The Characteristics of Metaphysical Poetry. Metaphysical Poetry
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The Characteristics of Metaphysical Poetry Metaphysical Poetry • Metaphysics: the branch of philosophy that systematically investigates the nature of first principles and the problems of ultimate reality: it includes the study of being (ontology) and the study of the structure of the universe (cosmology).
The term was applied 100 years later, by Dr Johnson, who used it rather disparagingly, to describe certain poets whom he regarded as addicted to ‘witty conceits’ (comparisons) and far fetched imagery. In a poetic context, the term was first applied to a group of 17th century poets, including Donne, but has since come to mean poetry which expresses emotion in an intellectual context.
Chief characteristics of Metaphysical poetry: • Colloquial diction • inventive use of structure and form • Variety of tone – often within one poem • Poets speak in their own persona or create dramatically different characters and situations: self-dramatization, internal dramatic conflict. • Opening lines often direct and startling.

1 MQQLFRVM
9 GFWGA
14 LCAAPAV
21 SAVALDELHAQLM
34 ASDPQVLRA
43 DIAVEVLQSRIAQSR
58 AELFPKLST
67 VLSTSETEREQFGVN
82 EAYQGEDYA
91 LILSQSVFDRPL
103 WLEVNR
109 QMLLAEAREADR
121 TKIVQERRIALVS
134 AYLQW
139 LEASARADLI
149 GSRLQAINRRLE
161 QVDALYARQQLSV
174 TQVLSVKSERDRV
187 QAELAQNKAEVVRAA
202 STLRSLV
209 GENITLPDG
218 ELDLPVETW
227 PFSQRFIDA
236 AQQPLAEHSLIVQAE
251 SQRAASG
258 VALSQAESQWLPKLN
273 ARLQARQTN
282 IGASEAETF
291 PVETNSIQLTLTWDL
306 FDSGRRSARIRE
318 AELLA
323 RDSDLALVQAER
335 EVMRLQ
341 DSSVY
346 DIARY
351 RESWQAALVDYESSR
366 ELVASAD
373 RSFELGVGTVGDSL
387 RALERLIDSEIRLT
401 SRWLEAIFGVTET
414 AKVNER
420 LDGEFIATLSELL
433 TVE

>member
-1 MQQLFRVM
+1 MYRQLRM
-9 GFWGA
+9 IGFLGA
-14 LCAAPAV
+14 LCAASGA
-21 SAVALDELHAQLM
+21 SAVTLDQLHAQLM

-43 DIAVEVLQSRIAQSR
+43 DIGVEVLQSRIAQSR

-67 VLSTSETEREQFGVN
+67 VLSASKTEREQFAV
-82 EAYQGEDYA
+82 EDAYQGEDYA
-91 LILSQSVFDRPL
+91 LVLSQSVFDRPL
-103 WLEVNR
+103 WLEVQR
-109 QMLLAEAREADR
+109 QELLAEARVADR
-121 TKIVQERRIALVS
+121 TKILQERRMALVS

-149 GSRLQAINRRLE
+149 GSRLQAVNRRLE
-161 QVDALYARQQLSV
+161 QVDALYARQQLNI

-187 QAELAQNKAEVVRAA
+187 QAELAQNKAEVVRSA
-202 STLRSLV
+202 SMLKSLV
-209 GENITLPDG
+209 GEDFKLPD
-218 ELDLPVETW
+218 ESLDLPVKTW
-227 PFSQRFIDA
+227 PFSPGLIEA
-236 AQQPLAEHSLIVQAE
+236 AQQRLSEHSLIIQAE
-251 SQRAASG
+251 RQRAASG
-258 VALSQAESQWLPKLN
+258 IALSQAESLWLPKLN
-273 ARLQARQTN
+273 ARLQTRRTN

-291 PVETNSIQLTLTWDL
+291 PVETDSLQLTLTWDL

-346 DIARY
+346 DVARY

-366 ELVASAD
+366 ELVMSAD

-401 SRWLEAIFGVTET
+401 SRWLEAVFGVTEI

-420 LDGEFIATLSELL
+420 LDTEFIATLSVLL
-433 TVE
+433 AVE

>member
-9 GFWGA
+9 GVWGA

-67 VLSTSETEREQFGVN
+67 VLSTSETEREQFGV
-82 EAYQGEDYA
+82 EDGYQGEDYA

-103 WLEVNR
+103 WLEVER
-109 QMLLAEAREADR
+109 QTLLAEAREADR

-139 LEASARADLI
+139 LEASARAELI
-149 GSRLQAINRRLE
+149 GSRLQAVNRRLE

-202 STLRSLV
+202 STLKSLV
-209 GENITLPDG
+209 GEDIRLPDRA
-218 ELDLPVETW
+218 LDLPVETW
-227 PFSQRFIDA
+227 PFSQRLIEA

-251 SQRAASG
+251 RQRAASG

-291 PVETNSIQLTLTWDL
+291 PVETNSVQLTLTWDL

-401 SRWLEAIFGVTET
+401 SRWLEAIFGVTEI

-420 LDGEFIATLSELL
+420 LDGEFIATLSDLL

Use of argument and logic within a poem –often intellectually ingenious • Original and startling metaphors and similes, often extended into conceits • Concentrated meaning – poems are usually short, dense with meaning and finely crafted • Sensuousness, directness, immediacy • Often appealing to an intellectual and well educated audience
Metaphysical Poetry Consider these essential features of metaphysical poetry and how they are shown here: • Intricate arguments • Use of paradox (ie an apparently self-contradictory statement ‘Death, thou shalt die’ – showing wit!) • Puns and word play • Hyperbole • Intertextual references and analogies drawn from other areas of learning • Moving between strict (often iambic) rhythms and regular metres • The patterns of colloquial speech • Arresting openings • The metaphysical ‘conceit’ – a strongly maintained metaphor that creates an unusual comparison between two things. (Samuel Johnson did not approve – he called Donne’s conceits “the most heterogeneous ideas are yoked together by violence’ and said Donne’s ‘Thoughts (are) often new, but seldom natural”)